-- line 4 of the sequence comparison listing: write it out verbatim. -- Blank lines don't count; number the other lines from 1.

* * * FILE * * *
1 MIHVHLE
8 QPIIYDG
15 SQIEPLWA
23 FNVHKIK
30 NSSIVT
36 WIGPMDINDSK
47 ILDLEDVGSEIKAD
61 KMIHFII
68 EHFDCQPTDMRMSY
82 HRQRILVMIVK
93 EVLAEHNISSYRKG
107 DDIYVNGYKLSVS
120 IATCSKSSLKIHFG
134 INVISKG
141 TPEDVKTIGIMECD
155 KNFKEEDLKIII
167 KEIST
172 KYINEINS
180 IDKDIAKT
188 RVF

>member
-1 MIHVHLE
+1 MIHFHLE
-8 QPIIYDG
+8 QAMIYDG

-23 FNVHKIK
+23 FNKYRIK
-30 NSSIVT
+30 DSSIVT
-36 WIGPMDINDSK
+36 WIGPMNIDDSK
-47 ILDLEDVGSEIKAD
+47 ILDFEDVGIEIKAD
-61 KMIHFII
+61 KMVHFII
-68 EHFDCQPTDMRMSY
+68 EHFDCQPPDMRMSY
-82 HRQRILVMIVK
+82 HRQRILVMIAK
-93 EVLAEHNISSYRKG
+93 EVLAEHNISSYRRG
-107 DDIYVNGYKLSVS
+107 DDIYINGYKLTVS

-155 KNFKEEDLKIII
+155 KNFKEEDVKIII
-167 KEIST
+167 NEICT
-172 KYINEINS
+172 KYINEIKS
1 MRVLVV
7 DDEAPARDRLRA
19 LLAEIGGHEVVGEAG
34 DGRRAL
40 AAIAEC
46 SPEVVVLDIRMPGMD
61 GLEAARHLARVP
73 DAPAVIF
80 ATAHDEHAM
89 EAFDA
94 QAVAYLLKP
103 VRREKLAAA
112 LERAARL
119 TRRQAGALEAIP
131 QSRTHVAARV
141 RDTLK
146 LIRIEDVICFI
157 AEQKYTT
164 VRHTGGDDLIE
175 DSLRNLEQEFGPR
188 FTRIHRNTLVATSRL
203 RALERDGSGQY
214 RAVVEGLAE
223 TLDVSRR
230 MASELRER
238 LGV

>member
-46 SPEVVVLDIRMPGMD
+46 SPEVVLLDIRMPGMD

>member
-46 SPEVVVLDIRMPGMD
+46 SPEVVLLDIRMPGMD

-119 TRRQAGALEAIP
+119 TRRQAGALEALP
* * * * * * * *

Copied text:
23 FNVHKIK